The walleye pike is a combination of pike and perch rather than a true pike. Depending on where you bring up one of these night feeders, you may hear other anglers describe what you've caught as simply a walleye, a walleye perch or pike perch. Regardless of the name given, if you catch one, you stand a very good chance of coming home with several more because walleye pikes are very much school fish that gather together to study bait, such as minnows, crayfish and frogs.
Regardless of the bait or lure you use, one technique that is guaranteed to improve your haul of walleye is to head out at night. Walleye feed mainly during the night thanks to a light-sensitive layer of pigment in their retina that makes them seek water that is dimly lit. Head for murky waters after the sun sets if you want to significantly improve your chances of catching walleye pike.
If your preferred body of water for catching walleye is a clear lake, keep an eye out for clouds and wind. The wind helps to create choppy water and the cloud presence reduces light penetration. Under these conditions, walleyes will leave the comfort of their deeper homes and seek sustenance in the shallows.
Knowledge of the water conditions vastly improves your chances as well. You will be up on strangers to the area if you know where the bottom of the body of water is gravelly rather than muddy. Walleye search for insects and crustaceans along the rocky bottoms. They avoid muddy areas that don't support the food they are looking for.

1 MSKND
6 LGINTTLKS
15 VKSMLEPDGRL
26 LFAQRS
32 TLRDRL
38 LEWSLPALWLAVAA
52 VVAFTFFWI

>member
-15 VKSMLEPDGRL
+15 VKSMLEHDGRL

Large bodies of water that result in scattered schools of walleye pike are best attacked with a trolling strategy. If you are using live bait, you need to have the patience to troll very slowly. Popular baits for trolling include minnows and nightcrawlers. If you are using artificial lures, you can troll faster. Effective lures for trolling for walleye include flatfish, lindy baitfish and thinfin.
Jigging is an effective technique for catching walleye and should be used along the breaks in the current when river fishing. River anglers should also cast jigs into slow-moving eddies if the current is carrying along too fast. Jigging when lake fishing is best accomplished at the site of weed beds and along drop-offs. The best use of jigging is in water where the visibility is so low that the fish have to commit to a quick bite.
Article Written By Timothy Sexton
Timothy Sexton is an award-winning author who started writing in 1994. He has written on topics ranging from politics and golf to nutrition and travel, and his work appears online for Zappos.com, Disaboom and MOJO, among others. He has also done work for "Sherlock Holmes and Philosophy." He holds a Bachelor of Arts in English from the University of West Florida.